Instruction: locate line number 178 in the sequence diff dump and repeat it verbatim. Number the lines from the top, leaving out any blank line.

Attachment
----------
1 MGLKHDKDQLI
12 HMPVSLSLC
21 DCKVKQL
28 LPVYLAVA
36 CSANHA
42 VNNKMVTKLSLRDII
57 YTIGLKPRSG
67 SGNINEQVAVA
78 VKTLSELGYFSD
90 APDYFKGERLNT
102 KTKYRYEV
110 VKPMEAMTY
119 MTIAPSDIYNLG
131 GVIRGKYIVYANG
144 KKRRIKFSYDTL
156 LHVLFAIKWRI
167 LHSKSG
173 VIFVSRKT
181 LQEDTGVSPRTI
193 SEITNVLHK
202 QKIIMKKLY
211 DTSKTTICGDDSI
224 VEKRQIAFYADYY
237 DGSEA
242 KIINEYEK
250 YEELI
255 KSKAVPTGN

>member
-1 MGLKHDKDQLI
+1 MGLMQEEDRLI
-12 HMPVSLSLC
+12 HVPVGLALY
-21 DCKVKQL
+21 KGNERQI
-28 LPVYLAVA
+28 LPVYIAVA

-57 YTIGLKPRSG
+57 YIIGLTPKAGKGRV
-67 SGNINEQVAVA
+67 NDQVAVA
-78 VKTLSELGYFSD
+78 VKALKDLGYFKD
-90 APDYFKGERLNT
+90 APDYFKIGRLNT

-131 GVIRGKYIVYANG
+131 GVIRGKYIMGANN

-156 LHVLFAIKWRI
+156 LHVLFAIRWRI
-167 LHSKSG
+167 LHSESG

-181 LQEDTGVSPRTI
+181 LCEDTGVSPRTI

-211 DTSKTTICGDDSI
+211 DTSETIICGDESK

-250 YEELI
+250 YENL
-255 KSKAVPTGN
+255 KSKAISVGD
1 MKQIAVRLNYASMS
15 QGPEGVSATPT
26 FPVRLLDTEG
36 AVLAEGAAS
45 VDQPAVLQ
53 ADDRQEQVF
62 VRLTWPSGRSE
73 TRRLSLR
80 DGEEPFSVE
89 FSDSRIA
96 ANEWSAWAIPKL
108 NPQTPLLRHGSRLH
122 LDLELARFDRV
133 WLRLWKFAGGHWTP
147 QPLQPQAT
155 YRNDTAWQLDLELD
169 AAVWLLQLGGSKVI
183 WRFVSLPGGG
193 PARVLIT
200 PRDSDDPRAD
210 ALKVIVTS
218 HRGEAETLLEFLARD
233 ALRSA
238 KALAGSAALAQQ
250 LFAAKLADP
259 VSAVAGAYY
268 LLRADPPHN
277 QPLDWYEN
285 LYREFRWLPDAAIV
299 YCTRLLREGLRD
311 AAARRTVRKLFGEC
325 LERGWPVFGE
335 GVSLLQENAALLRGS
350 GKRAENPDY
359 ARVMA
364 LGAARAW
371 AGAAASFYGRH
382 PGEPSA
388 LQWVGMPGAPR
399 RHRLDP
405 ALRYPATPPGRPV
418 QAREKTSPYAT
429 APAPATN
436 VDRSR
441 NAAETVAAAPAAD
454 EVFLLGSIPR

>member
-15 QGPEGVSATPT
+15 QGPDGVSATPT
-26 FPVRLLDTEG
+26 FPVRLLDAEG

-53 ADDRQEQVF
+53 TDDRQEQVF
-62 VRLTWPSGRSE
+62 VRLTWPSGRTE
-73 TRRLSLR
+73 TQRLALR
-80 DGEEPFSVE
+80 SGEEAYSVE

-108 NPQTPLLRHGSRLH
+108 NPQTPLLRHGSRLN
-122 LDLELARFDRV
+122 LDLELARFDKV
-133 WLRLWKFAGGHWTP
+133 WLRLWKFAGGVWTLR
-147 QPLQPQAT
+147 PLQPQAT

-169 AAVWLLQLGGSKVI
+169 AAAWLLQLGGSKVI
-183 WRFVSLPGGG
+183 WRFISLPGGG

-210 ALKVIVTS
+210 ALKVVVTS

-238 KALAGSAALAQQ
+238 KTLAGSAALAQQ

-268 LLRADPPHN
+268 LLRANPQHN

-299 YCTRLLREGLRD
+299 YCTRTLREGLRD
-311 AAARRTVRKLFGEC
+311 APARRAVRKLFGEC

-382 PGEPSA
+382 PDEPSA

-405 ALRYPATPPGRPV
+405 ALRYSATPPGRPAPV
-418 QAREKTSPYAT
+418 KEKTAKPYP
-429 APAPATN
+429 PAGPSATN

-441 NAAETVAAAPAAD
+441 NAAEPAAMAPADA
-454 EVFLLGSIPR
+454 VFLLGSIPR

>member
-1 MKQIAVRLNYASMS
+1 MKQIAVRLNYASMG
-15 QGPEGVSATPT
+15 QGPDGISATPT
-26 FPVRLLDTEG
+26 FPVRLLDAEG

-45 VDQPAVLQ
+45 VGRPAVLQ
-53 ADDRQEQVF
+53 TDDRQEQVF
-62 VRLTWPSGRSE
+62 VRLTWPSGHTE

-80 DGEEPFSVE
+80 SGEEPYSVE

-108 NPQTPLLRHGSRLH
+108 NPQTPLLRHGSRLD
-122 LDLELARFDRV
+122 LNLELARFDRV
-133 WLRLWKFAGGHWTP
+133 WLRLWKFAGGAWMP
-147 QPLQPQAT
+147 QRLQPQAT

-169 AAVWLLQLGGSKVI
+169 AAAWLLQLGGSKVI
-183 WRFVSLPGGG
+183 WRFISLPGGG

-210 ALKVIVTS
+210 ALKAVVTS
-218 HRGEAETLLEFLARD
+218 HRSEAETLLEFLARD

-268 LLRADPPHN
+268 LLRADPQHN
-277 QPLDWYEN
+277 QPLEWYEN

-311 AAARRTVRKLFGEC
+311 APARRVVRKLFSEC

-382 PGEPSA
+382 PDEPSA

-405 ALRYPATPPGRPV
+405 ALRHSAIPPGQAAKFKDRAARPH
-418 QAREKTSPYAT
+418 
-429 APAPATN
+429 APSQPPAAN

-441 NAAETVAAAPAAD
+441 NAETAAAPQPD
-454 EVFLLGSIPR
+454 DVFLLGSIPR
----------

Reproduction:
+183 WRFISLPGGG